Friday, April 15, 2016

George Frazier’s liner notes

From the liner notes for the 10" LP Lee Wiley Sings Rodgers and Hart (Storyville, 1954):

[I]f I have any objection to this portfolio, it is that it will doubtless assail me with bittersweet memories — with the stabbing remembrance of the tall, breathtaking-lovely Wellesley girl with whom I was so desperately in love in the long-departed November when the band at the Copley Plaza in Boston used to play “My Heart Stood Still” as couples tea-danced after football games on crisp Saturday afternoons, with reawakened desire for the succession of exquisite girls with whom I spent many a crepuscular hour listening to cocktail pianists give muted voice to “Funny Valentine,” of the first time I saw Connecticut Yankee , of — Yes, of the first years of my marriage and listening to Lee Wiley records with my wife late at night.
It’s like something from the Salinger world, isn’t it?

George Frazier was an American journalist. He wrote the words to “Harvard Blues,” recorded by Jimmy Rushing and the Count Basie Orchestra. It begins:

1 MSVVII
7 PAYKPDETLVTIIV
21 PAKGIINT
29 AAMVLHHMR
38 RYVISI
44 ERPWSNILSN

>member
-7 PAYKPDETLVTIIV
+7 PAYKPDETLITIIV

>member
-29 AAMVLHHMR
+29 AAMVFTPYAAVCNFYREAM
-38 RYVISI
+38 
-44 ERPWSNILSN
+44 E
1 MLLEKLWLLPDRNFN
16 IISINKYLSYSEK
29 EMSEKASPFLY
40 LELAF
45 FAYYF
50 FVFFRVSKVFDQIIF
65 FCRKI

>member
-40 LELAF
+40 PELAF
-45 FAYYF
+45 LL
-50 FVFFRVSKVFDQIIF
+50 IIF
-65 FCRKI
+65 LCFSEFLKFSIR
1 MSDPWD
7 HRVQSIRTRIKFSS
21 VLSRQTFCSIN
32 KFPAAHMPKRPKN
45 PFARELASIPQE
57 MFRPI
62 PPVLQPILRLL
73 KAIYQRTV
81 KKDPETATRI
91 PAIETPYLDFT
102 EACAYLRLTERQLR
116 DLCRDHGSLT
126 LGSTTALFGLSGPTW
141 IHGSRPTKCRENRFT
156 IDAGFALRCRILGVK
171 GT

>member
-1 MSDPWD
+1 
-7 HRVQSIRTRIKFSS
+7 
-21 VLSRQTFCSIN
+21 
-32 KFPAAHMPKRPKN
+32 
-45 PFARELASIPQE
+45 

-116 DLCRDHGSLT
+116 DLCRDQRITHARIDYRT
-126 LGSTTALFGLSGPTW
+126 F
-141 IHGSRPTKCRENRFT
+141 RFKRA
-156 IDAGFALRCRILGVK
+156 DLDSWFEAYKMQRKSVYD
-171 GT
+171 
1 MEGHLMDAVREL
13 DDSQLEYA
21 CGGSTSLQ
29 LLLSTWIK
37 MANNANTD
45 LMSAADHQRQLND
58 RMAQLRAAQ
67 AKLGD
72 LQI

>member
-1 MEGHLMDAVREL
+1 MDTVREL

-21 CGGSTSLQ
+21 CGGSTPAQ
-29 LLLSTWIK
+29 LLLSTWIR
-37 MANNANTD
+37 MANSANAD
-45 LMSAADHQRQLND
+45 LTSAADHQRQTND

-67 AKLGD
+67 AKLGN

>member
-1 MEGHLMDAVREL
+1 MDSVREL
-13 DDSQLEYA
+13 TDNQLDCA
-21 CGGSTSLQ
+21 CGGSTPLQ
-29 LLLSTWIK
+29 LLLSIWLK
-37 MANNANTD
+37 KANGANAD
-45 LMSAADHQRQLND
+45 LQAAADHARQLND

I wear Brooks clothes and white shoes all
    the time
I wear Brooks clothes and white shoes all
    the time
Get three Cs, a D, and think checks from
    home sublime.
The song’s mysterious Rinehart plays a part in Ralph Ellison’s 1952 novel Invisible Man. Bliss P. Rinehart is a shapeshifter, a series of masks (rind and heart , as the novel’s narrator thinks), and The Man Who Wasn’t There. (He never appears in the novel). More background here.

And here’s Lee Wiley singing Rodgers and Hart’s “You Took Advantage of Me.”

[The LP has been reissued with the title Duologue (Black Lion, 1988), with four unrelated recordings by Ellis Larkins. With Wiley: Ruby Braff, cornet; Jimmy Jones, piano; Bill Pemberton, bass; Jo Jones, drums. Lee Wiley was one of my dad’s favorite singers. The CD I’m listening to was his. Ellison’s use of the name Rinehart is also a shout-out to fellow Oklahoman Rushing, who at one point worked for Ellison’s father. Ellison wrote about Rushing in the 1958 essay “Remembering Jimmy.”]

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